Can Special Religious Education and Secular Ethics Education Foster Growth? An Analysis of the New South Wales Primary Ethics Controversy

    Research output: Contribution to conferenceAbstract


    In 2010, a secular ethics curriculum was developed by philosopher Philip Cam and the St James Ethics Centre and trialled in 10 NSW government primary schools. It is now taught in over 350 schools. It was introduced as an alternative to Special Religious Education (SRE) classes, which the 1990 NSW Education Act required all state schools to offer. Special Religious Education (SRE) aims to instil in students the beliefs and values of a particular religion (predominantly Christianity in Australia). This is distinct from General Religious Education (GRE), which involves a study of world religions. The now amended 1990 Education Act specifically stated that secular ethics classes were not to be run concurrently with SRE. I will draw upon Dewey’s notions of the self and growth to argue that schooling must provide students with the opportunity to critically inquire into diverse cultural knowledge and practices, including religious and ethical beliefs. SRE, GRE and secular ethics classes all have weaknesses in regards to their ability to foster such critical inquiry. SRE’s dogmatism and narrow focus renders it the most problematic of the three. An approach which integrates aspects of GRE and philosophy based ethics may be the most facilitative of growth. This perspective extends upon the views Nel Noddings and Stephan Law.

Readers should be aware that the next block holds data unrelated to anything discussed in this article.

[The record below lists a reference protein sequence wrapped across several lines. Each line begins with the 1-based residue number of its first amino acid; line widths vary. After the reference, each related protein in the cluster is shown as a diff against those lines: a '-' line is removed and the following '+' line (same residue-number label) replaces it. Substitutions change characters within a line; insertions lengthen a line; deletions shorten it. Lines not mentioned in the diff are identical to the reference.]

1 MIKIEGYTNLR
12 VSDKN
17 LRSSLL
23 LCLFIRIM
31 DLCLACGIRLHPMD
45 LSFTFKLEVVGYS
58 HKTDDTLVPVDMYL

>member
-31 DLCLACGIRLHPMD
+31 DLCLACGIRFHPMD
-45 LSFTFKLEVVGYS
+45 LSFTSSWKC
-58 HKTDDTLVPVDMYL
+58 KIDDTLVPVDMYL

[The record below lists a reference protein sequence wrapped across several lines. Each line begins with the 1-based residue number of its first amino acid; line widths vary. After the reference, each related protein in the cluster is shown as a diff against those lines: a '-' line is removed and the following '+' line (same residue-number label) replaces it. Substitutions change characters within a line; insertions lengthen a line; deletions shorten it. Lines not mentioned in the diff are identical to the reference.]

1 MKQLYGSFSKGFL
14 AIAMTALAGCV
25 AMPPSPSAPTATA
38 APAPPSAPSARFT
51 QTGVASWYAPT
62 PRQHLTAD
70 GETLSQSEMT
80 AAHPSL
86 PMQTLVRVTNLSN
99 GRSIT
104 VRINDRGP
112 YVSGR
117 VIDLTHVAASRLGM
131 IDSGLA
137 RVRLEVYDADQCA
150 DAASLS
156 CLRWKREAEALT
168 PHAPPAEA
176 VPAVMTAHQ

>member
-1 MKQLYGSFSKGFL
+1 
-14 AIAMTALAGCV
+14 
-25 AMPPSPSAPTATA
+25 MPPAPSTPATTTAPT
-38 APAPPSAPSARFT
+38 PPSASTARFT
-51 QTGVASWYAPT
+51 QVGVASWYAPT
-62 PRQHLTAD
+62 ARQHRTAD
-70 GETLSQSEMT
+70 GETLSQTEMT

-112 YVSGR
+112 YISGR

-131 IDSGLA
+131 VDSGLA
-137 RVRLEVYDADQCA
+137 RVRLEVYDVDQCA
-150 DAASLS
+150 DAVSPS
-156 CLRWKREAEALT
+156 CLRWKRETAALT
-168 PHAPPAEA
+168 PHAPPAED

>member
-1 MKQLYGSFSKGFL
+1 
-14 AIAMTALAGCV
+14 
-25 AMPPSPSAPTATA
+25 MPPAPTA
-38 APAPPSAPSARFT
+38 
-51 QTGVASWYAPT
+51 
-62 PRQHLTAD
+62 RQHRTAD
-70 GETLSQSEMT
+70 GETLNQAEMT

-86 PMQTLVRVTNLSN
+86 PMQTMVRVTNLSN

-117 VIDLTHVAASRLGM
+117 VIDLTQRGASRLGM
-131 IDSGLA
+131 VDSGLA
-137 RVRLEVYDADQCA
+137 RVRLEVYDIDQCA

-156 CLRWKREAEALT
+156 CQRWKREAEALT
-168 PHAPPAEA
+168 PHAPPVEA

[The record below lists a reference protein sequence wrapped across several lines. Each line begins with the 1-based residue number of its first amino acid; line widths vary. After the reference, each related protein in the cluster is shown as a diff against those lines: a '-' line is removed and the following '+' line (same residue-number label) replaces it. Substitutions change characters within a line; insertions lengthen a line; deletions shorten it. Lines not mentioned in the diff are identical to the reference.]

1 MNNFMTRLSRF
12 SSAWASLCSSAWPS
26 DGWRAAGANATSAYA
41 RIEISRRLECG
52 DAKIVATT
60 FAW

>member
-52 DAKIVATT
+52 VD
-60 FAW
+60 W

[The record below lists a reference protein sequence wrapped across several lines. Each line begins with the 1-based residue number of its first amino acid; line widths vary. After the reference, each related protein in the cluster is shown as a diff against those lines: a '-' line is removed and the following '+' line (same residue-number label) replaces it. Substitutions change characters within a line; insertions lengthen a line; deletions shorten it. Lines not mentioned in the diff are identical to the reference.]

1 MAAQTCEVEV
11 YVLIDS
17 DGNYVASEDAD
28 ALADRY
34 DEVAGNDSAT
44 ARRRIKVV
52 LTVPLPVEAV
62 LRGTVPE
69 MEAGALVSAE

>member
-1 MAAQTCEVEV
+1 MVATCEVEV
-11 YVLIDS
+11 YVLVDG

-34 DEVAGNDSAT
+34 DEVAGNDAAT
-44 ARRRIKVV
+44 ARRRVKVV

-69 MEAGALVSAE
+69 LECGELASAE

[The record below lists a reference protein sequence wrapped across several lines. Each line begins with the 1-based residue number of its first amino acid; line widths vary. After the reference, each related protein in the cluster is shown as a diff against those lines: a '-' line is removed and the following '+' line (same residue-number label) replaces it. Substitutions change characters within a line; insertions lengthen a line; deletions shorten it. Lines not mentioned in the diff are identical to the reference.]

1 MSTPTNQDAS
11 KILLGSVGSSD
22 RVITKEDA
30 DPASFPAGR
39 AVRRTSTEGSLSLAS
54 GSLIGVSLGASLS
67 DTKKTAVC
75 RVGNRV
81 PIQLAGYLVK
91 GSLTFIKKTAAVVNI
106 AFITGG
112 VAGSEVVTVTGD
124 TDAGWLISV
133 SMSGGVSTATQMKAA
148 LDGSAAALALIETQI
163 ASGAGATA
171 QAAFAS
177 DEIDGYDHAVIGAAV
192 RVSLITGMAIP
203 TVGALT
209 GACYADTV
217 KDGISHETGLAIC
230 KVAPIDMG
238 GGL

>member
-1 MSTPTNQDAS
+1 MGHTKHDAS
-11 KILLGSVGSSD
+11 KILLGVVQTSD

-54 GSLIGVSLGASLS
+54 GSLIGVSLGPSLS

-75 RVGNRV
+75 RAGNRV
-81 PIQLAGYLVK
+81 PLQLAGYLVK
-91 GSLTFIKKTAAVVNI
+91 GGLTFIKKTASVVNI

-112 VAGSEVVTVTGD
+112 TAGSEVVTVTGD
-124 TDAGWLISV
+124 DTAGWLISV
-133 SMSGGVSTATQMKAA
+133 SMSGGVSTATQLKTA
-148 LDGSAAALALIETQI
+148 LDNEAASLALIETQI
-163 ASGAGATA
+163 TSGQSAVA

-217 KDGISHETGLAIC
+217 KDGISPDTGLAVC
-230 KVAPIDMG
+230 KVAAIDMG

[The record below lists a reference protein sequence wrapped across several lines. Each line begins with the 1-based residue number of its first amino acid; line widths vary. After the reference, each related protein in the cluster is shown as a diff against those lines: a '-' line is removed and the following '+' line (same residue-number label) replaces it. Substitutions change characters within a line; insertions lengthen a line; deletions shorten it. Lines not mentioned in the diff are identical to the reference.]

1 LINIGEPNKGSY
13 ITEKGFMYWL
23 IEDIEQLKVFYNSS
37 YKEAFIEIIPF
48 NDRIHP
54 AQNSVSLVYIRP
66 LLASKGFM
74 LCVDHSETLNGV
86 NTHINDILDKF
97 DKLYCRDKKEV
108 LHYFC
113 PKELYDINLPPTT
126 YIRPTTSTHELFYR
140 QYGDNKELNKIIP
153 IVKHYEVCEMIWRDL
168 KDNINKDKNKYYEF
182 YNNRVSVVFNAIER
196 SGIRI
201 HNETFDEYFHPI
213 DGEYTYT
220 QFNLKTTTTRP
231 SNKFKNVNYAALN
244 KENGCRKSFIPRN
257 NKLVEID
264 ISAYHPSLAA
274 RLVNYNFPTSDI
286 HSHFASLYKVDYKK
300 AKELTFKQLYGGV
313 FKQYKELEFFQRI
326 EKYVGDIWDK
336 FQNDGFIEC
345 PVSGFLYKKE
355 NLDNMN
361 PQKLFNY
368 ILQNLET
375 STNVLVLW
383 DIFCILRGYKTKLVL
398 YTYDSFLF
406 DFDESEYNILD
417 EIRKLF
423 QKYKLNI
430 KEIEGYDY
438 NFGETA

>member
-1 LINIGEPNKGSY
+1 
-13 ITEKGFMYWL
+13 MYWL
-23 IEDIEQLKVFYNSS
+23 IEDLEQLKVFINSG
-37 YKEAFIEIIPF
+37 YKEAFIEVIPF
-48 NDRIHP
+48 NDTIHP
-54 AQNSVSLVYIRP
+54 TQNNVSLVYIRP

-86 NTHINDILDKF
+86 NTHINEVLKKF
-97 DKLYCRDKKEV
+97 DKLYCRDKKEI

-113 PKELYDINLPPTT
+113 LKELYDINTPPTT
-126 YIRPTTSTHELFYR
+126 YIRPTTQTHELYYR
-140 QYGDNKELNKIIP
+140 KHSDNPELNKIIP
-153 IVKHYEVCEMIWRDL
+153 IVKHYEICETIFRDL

Original languageEnglish
    Number of pages1
    Publication statusPublished - Jun 2016
    EventAustralasian Association of Philosophy - Monash University (Caulfield), Melbourne, Australia
    Duration: 3 Jul 20167 Jul 2017


    ConferenceAustralasian Association of Philosophy
    Abbreviated titleAAP Conference
    Internet address


    • religious education
    • ethics education
    • John Dewey
    • philosophy of education
    • children's rights
    • philosophy in schools

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